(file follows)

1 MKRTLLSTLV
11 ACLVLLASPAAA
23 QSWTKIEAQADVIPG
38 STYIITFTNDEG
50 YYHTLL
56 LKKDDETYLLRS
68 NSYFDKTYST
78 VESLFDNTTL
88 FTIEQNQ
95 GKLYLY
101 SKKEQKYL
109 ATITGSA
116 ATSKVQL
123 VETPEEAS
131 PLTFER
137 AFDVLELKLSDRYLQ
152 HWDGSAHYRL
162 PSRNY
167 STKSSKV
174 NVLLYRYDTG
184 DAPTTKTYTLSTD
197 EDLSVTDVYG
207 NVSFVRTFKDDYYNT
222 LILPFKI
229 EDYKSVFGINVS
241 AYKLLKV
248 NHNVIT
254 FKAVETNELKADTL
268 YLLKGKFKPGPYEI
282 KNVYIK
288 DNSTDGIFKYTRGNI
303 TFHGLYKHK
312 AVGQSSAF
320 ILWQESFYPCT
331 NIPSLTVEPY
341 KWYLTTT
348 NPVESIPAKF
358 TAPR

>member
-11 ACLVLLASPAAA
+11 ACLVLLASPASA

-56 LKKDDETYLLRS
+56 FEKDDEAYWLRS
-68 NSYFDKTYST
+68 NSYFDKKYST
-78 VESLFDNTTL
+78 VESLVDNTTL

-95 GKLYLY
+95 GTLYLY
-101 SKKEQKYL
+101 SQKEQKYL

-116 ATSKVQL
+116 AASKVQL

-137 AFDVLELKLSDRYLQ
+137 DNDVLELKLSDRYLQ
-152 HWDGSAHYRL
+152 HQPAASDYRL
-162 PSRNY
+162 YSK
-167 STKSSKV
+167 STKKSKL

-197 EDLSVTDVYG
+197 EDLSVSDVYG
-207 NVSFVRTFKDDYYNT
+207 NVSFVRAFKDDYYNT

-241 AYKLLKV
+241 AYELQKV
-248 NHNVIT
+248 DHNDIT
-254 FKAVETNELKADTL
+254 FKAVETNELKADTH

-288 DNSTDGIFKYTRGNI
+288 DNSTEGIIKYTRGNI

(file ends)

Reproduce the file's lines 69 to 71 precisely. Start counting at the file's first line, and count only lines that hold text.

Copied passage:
+248 DHNDIT
-254 FKAVETNELKADTL
+254 FKAVETNELKADTH